Wow, I am sorry I missed this when it was originally posted a month ago. I am a Rotarian and have been a member of our local chapter's Youth Exchange Committee for 5 years. We have had inbound students from Thailand, Taiwan, Ecuador, France, Germany, Italy and outbound students to Ecuador, Spain, Italy, France and Germany. The Rotary program is unique in that it costs the students nothing except for their airfare and some nominal expenses (medical exams, insurance and spending money over what the host Rotary club provides). One of our great pleasures is having the inbound students over for a home-cooked meal each year but the greatest reward is seeing how much our returning outbound students have been changed by the experience in terms of increased self-confidence and outlook on the world. I can't say enough positive about this program.

As to your specific concern about where she might end up going, Rotary is a volunteer organization that basically relies on our US clubs' contacts abroad. So, we will do our best to meet your daughter's desires but I can tell you that it really doesn't matter where she goes - she'll pick up the language out of necessity (she'll want to eat!) and when she comes home she'll actually be dreaming in the language of her host country as she sleeps.

This truly is a once-in-a-lifetime opportunity that will enhance her resume for years to come and improve her chances of getting into the college of her choice.

Post back if you have any other questions about the process or the experience.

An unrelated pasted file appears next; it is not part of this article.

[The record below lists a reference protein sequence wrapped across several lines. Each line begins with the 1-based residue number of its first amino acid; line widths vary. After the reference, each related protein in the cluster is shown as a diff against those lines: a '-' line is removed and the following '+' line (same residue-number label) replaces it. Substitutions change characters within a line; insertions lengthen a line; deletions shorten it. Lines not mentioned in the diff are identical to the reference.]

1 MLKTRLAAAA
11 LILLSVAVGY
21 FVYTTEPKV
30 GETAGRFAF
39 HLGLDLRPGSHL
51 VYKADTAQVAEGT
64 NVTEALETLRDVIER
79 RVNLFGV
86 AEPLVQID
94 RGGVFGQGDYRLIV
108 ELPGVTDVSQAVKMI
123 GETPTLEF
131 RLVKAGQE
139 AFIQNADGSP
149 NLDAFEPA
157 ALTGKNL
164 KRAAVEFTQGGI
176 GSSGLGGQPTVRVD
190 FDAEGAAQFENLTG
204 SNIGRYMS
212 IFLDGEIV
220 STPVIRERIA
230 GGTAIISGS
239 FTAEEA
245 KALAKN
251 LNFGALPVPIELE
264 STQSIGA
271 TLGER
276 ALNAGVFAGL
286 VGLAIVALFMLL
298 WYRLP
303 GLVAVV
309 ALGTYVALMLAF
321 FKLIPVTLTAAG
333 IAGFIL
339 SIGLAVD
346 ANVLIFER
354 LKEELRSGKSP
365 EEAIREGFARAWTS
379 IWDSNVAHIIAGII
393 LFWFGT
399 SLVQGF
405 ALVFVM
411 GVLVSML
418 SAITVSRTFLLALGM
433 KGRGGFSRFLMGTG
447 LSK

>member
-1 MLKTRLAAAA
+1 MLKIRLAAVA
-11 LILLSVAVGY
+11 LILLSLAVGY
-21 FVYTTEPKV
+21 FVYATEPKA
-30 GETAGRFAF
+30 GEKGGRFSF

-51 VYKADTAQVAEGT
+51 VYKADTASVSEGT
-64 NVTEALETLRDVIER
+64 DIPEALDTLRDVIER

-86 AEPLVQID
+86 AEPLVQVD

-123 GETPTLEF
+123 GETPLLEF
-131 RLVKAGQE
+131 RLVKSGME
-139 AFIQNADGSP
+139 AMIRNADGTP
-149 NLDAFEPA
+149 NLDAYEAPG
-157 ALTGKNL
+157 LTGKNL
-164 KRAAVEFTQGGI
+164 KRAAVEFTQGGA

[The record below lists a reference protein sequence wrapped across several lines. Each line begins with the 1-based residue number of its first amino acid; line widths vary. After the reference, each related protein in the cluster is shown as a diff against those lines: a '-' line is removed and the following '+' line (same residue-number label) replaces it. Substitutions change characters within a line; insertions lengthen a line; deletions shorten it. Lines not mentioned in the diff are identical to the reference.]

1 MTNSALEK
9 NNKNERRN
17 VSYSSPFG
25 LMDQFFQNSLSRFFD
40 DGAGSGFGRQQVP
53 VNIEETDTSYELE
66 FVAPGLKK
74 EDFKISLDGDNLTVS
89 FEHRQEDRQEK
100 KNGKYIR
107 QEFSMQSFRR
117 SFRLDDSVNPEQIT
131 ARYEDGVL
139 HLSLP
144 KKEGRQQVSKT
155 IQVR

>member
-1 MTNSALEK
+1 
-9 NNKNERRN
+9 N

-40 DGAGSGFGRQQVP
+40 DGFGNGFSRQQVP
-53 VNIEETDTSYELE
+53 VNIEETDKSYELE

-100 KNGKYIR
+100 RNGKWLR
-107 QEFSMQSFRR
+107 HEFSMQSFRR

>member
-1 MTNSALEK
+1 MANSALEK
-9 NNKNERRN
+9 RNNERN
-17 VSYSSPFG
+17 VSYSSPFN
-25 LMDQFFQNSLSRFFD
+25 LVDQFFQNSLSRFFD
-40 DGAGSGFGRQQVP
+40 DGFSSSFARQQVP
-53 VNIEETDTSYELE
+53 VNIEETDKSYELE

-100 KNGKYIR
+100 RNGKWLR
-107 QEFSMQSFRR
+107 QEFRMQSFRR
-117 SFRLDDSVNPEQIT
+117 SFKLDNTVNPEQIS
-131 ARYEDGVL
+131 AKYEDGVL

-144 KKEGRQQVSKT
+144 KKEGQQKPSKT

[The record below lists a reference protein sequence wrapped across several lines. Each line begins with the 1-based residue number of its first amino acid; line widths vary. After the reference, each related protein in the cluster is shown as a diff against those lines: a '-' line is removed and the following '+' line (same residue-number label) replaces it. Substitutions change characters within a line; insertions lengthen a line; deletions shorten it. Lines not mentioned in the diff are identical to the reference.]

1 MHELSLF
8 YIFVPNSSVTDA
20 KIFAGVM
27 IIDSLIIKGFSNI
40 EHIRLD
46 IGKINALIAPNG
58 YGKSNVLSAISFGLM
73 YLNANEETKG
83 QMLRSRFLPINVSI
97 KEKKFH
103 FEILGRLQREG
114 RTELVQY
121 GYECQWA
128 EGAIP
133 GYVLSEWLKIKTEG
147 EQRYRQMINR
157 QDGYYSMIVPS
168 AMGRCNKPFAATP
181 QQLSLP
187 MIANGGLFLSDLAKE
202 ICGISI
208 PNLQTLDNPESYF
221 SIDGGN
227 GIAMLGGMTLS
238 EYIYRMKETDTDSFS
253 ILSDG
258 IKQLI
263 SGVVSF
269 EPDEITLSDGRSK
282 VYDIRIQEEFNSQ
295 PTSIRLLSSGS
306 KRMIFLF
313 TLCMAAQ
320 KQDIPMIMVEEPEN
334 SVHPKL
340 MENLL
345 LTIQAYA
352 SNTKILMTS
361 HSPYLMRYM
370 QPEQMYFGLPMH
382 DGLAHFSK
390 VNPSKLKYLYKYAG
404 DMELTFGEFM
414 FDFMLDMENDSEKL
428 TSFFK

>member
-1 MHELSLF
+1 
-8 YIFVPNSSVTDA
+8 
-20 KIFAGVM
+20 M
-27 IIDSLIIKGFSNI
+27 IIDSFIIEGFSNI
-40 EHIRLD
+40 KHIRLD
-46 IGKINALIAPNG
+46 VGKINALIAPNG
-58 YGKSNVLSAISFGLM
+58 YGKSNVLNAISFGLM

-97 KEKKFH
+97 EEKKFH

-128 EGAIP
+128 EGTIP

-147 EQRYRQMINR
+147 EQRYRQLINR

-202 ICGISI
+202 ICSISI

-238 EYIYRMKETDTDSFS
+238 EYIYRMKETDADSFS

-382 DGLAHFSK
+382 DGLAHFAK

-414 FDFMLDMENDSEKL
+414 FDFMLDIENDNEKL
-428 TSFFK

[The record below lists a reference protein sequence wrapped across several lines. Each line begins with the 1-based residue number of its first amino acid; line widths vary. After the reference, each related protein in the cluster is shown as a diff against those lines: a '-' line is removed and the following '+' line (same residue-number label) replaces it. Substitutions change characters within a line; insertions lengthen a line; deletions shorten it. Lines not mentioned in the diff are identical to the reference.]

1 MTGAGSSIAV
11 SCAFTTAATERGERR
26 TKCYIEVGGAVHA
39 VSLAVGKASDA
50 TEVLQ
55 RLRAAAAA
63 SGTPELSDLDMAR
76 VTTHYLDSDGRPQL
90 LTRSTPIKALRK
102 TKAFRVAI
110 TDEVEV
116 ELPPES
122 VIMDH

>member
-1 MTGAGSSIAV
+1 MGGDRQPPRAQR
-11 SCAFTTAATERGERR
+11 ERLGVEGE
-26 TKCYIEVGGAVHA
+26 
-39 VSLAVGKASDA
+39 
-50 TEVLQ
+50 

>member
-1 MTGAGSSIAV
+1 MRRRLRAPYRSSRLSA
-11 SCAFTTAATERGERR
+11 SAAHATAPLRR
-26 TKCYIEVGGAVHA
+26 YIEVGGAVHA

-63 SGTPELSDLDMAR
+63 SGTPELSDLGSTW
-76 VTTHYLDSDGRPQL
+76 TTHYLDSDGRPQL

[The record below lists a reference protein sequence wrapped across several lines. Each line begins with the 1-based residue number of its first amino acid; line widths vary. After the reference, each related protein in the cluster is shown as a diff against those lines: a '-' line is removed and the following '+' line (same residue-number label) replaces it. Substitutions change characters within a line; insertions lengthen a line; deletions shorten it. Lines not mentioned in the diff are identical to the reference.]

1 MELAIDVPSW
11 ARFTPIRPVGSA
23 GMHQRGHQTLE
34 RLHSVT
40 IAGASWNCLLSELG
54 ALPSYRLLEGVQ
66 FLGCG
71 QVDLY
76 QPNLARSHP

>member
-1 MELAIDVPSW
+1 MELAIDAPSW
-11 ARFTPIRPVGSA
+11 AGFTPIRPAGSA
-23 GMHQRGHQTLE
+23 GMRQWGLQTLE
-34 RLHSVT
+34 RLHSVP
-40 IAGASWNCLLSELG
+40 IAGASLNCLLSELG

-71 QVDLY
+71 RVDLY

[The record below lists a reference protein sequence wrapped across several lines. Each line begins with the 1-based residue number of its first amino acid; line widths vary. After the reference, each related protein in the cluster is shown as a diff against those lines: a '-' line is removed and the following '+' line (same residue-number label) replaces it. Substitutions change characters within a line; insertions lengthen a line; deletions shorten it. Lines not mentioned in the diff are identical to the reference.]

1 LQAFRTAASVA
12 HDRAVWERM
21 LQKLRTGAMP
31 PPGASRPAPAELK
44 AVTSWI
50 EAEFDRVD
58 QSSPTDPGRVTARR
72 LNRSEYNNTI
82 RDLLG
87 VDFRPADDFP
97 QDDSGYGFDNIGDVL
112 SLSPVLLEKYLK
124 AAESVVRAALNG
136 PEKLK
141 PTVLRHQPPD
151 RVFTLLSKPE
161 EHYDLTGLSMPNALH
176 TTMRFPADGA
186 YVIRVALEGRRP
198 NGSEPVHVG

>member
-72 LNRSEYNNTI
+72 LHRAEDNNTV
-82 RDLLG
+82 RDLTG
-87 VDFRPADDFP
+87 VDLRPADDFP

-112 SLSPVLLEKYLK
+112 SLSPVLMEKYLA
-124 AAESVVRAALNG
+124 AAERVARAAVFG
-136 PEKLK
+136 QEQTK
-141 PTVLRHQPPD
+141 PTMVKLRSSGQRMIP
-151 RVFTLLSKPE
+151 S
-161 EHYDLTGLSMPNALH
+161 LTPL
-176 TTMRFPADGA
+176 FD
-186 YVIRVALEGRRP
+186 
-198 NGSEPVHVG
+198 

Craig is offline  
Old Nov 7th, 2005, 01:10 PM
  #10  
 
Join Date: Jul 2003
Posts: 11,334
Likes: 0
Received 0 Likes on 0 Posts
When I was in high school (long ago!!) we got our first exchange student EVER in my small town. He came to us from Holland. I was nearly ready to graduate by that time, so the idea of studying abroad was totally foreign to me. Had I had the chance, I would have taken it, for sure!! I probably would have wanted to go to France, as I had learned French in H.S.

Now that I'm older and wiser, and have traveled to about 35 countries on five continents, I'd pick a different place to study. A more unique culture, such as one finds in Asia, would be my first choice now.

I think it is wonderful that your daughter is getting the opportunity to do this. And to guenmai and laurieco and others on this forum who had those experiences in your younger days, I'll bet it played a big part in the life you have now, traveling the world!

Carol
simpsonc510 is offline  
Old Nov 7th, 2005, 03:16 PM
  #11  
 
Join Date: Jan 2003
Posts: 14,672
Likes: 0
Received 0 Likes on 0 Posts
I had actually been to Europe twice before going to live in Italy as a student. My parents brought me to Europe when I was 13 (I turned 14 in Paris). It was one of those whirlwind 9 countries in 22 days (If you count Lichenstein, Luxenburg and Monaco as countries!) A few years later, I went to Vienna to visit my sister and her husband, who were living there, and took a weekend trip to Budapest, when it was still behind "the iron curtain." By the time the exchange program came around, about 6 years later, I already knew I loved to travel and wanted to live abroad. It was a no brainer for me. The only problem was figuring out how to get my parents to pay for it. It turned out to be no problem at all, they said yes immediately.
laurieco is online now  
Related Topics
Thread
Original Poster
Forum
Replies
Last Post
khoft
United States
7
Aug 30th, 2013 07:24 AM
laclaire
Europe
13
Aug 16th, 2006 07:48 AM
Mbfr07
Europe
12
Jan 30th, 2006 04:33 AM
magnumholmes
United States
24
Dec 29th, 2004 01:30 PM
mwessel
Asia
7
Jul 29th, 2004 09:23 AM

Posting Rules
You may not post new threads
You may not post replies
You may not post attachments
You may not edit your posts

BB code is On
Smilies are On
[IMG] code is On
HTML code is Off
Trackbacks are Off
Pingbacks are Off
Refbacks are On


Thread Tools
Search this Thread

Contact Us - Archive - Advertising - Cookie Policy - Privacy Statement - Do Not Sell My Personal Information